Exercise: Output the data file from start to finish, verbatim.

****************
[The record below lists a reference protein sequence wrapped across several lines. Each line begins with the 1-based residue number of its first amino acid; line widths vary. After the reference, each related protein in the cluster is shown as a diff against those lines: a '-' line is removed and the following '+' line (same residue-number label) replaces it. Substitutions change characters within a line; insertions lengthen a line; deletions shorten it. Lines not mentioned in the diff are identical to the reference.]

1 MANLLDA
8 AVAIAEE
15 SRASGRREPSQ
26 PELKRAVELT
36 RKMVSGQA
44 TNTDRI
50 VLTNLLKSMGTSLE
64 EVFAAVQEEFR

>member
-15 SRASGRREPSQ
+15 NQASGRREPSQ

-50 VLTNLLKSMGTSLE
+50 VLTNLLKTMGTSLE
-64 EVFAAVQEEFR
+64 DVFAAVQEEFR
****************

[The record below lists a reference protein sequence wrapped across several lines. Each line begins with the 1-based residue number of its first amino acid; line widths vary. After the reference, each related protein in the cluster is shown as a diff against those lines: a '-' line is removed and the following '+' line (same residue-number label) replaces it. Substitutions change characters within a line; insertions lengthen a line; deletions shorten it. Lines not mentioned in the diff are identical to the reference.]

1 MANLLDA
8 AVAIAEE
15 SRASGRREPSQ
26 PELKRAVELT
36 RKMVSGQA
44 TNTDRI
50 VLTNLLKSMGTSLE
64 EVFAAVQEEFR

>member
-15 SRASGRREPSQ
+15 NQASGRREPSQ

-50 VLTNLLKSMGTSLE
+50 VLTNLLKTMGTSLE
-64 EVFAAVQEEFR
+64 DVFAAVQEEFR